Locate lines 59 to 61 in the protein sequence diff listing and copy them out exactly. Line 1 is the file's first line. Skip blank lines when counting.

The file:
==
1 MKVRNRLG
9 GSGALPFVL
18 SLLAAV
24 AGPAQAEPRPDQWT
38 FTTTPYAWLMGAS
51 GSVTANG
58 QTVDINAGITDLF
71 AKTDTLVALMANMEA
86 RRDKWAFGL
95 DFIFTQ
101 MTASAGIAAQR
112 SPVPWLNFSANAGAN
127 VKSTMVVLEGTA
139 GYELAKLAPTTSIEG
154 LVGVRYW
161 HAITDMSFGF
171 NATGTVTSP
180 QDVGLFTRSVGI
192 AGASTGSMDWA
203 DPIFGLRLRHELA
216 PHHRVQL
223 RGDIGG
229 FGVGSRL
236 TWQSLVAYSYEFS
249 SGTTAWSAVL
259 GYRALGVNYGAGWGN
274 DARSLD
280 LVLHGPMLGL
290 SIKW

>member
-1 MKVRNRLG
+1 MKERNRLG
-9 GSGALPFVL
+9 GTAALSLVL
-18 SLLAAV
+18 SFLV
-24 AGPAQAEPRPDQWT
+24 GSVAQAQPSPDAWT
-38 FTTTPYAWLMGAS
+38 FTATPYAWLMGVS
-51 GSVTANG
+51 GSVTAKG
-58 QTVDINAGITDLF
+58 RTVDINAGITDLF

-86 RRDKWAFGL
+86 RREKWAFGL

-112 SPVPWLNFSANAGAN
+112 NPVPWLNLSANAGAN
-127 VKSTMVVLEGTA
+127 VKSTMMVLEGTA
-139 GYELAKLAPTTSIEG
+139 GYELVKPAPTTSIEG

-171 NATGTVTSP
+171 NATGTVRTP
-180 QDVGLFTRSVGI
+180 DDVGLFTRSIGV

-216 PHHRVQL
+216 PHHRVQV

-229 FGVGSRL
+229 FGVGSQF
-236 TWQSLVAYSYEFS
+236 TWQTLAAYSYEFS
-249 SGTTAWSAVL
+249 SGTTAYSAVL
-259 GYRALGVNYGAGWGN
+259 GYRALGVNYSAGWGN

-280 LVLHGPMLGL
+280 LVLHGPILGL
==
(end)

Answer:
-229 FGVGSRL
+229 FGVGSQF
-236 TWQSLVAYSYEFS